Our coastlines naturally erode over time as material is removed by the action of the sea and wind. Areas that are most susceptible to coastal erosion are often located on low lying, reclaimed land or those which are composed of soft sediment.
This blog has been written by a member of the Newground Flood Team.
The Department for Environment Food and Rural Affairs (Defra) have national responsibility for policy on flood and coastal erosion risk management (FCERM) in England. They provide funding for the risk management authorities (RMAs) to allow them to exercise their own responsibilities, which includes the management of our coastlines. Coastal RMAs include:
The Environment Agency estimate that ‘£1billion of investment will be required every year, for the next 50 years, for flooding and coastal change infrastructure’.
England has 2750 miles of coastline with roughly 1100 miles susceptible to coastal erosion. There are over 600 miles of coastal defences in place to protect infrastructure, communities and tourist / recreational areas. However, it won’t be technically feasible or financially viable to protect all our eroding coastline, indefinitely.
There are currently hundreds of properties at risk from coastal erosion in England and it’s estimated that over the coming decades this will rise into the tens of thousands. These estimates take into consideration the interventions proposed in shoreline management plans (SMPs) which are put together by local RMAs and the Environment Agency. Without such interventions, the number of vulnerable properties could be as high as 5,000 within 20 years, or even 28,000 in 50 years. (.gov-government/FCERM)
Conservative estimates for sea level rise vary between 0.4 and 1m by the end of the century, but this figure is contentious as some leading researchers are predicting that it could be much higher.
To manage the coastline effectively, different approaches are required for different locations. These measures are broadly split into four main strategies
All the above methods require technical, financial, environmental and social factors to be taken into consideration as part of the assessment of their viability.
Happisburgh, Norfolk has seen hundreds of metres of shoreline disappear and 35 homes lost to erosion in the last 20 years, yet there is no plan to defend the area. This part of the coast is made of soft sediment and clay, which is extremely susceptible to erosion. While there have been coastal management interventions in the past, the cost of defending the 1400 people and 600 properties in the area is not viable.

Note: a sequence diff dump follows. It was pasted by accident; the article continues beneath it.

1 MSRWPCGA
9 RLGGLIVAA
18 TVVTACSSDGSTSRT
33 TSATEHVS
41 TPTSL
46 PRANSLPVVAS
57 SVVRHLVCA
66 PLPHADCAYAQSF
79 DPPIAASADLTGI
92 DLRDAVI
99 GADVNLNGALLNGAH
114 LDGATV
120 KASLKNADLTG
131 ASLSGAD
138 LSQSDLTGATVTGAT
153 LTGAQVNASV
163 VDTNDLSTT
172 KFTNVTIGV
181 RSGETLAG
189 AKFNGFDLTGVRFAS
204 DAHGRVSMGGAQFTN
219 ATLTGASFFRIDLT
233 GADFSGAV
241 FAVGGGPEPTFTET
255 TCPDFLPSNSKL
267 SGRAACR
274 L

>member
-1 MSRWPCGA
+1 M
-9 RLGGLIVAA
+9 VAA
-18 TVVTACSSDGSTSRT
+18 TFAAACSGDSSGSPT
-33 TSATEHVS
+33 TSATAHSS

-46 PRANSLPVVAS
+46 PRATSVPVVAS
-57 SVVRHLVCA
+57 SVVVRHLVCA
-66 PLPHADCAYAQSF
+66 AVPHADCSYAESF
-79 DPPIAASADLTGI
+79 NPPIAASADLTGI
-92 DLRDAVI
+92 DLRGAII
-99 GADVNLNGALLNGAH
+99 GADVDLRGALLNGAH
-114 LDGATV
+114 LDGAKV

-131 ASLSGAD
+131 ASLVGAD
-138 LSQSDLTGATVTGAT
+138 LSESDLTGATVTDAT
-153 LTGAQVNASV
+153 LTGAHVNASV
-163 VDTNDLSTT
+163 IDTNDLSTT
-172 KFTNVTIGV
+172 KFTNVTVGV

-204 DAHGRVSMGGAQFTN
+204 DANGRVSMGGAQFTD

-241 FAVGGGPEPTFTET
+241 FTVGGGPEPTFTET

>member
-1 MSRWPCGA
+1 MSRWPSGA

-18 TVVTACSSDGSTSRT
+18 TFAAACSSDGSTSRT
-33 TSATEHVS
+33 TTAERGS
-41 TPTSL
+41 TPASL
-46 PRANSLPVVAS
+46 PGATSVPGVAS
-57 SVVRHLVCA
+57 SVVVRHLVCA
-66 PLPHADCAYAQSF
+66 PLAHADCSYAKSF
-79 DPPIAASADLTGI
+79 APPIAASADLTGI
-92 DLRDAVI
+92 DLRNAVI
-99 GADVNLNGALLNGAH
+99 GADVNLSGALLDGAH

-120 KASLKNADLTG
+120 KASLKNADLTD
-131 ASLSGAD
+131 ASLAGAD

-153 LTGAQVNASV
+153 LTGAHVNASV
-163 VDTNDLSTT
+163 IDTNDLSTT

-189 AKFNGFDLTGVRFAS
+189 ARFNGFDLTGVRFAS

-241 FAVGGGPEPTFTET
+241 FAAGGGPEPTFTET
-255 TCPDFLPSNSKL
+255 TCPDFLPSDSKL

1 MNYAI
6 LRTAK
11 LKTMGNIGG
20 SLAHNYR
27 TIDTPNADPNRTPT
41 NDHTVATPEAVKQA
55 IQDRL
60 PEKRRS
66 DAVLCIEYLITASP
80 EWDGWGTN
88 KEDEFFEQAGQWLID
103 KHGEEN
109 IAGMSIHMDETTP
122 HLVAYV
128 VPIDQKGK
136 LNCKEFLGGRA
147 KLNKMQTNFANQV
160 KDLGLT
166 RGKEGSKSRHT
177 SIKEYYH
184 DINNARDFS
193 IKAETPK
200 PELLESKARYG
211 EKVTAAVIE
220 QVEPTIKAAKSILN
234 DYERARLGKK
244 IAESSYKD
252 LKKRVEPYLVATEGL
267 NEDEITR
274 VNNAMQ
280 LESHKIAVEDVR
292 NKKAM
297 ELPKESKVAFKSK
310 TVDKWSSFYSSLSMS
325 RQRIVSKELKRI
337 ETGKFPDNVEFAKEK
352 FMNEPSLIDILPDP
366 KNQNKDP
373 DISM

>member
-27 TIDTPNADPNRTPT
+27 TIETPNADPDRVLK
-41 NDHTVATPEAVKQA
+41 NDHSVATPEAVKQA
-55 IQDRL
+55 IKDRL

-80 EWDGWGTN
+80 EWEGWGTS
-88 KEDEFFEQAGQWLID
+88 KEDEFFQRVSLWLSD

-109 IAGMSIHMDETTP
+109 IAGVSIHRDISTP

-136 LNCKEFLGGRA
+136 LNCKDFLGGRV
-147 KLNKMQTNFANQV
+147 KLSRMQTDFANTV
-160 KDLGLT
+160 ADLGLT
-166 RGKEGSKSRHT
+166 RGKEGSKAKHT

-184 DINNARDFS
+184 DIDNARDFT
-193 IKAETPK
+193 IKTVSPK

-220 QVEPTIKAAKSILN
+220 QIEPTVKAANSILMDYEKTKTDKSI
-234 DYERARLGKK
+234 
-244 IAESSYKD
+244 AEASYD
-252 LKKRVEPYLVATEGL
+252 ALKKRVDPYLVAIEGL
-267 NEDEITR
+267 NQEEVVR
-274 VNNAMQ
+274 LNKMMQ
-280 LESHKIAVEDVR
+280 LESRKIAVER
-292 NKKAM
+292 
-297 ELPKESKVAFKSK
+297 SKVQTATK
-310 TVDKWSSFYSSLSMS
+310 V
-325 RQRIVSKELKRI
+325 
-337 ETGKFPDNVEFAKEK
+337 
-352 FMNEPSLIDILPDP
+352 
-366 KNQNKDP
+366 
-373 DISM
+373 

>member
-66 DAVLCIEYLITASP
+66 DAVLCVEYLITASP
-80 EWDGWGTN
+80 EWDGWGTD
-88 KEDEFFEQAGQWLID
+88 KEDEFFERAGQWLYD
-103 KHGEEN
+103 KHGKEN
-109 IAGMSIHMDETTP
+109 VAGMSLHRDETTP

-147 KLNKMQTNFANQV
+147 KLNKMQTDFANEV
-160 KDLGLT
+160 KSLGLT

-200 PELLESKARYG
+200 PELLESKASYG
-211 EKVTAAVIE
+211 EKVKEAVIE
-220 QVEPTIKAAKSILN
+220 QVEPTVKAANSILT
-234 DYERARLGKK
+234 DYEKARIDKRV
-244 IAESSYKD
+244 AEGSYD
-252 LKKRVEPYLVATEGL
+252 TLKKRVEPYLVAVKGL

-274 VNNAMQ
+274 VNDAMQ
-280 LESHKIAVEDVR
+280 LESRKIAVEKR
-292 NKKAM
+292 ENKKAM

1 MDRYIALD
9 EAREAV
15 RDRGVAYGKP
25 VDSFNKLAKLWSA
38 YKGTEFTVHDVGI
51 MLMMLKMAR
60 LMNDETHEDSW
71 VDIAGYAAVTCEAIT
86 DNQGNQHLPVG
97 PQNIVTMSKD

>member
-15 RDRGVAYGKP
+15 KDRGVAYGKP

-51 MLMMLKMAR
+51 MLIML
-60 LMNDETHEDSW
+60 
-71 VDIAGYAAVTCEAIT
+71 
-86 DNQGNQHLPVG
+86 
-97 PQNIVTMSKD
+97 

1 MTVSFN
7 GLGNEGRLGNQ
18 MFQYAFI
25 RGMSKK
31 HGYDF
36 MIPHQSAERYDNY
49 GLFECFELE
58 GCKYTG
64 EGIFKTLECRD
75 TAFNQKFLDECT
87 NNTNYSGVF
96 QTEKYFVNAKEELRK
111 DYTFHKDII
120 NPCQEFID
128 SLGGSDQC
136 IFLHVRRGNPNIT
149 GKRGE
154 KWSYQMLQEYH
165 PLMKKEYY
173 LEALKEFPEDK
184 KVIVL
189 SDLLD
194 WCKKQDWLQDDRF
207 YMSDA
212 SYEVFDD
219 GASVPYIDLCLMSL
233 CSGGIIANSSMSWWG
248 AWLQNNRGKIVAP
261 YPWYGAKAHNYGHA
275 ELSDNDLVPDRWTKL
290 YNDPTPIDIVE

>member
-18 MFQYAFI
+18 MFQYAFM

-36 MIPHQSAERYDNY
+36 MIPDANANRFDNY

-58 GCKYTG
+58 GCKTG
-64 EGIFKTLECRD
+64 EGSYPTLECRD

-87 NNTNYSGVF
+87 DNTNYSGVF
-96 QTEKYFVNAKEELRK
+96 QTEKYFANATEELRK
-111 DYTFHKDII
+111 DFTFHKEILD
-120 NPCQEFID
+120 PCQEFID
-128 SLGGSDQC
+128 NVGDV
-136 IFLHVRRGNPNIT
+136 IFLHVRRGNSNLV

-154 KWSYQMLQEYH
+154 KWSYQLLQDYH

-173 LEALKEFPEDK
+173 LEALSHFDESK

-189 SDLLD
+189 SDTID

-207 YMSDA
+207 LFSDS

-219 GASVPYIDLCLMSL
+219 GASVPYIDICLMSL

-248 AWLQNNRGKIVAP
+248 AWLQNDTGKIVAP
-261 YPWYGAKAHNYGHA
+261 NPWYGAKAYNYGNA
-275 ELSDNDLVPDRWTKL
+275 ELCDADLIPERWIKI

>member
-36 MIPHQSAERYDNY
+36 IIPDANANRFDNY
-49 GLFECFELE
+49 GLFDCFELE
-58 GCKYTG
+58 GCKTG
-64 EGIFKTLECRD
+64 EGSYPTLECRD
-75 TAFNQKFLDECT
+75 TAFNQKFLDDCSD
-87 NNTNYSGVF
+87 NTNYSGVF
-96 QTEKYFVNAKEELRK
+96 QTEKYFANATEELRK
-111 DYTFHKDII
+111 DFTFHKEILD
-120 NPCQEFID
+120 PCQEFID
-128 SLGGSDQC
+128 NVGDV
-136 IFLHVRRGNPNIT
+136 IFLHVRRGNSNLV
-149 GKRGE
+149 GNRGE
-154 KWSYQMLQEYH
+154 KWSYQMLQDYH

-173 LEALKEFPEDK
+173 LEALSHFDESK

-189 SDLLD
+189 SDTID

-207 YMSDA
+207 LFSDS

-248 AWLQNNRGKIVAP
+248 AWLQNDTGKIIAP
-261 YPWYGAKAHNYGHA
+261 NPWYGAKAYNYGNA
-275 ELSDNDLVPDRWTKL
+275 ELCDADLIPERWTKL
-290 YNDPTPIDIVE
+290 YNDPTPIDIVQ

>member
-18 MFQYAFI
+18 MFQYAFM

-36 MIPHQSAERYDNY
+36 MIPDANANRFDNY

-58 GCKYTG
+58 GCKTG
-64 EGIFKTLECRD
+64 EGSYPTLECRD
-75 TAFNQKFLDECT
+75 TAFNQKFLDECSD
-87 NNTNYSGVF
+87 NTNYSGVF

The situation at Happisburgh is echoed at locations such as Skipsea, Aldbrough, Ulrome in Yorkshire and Hemsby in Norfolk. Four miles along the coast from Happisburgh, a £20m sandscaping project saw 2 million m³ of sand shifted and reprofiled to replenish a stretch of eroding coastline and protect Bacton gas terminal. The gas terminal is regarded as critical infrastructure, which imports and exports gas from Europe and provides up to 1/3 of the UK’s gas supply. The site owner is providing 2/3 of the funding required for the project, with the government providing the other 1/3. Since it was opened in 1969, the terminal has seen its distance from the sea reduced from over 100m, to just 10m. The scheme also benefits the communities of Bacton and Walcott.
At Fairhaven in Lancashire, £22m of sea defence upgrades were completed in the summer of 2020. The scheme replaced existing defences which were built in the late 19th century and will provide protection from coastal erosion for approximately 3400 properties for the next 100 years. The area is also an extremely popular tourist destination which provides hundreds of jobs and millions of pounds in revenue for the area.
As sea levels continue to rise, the message from the government is that all areas at risk from coastal erosion will not be defended indefinitely, if at all. While funding is available for largely populated areas of social or critical importance where the cost/benefit of protection is high, for many smaller communities on the East and South East of England there may be no active intervention planned to protect against coastal erosion. For those living in these areas, the idea of ‘adaptation’ offers no remedy to their situation. There appears to be little in the way of guidance or compensation from the government with homeowners feeling abandoned, facing the cost of demolishing their property and buying a new home.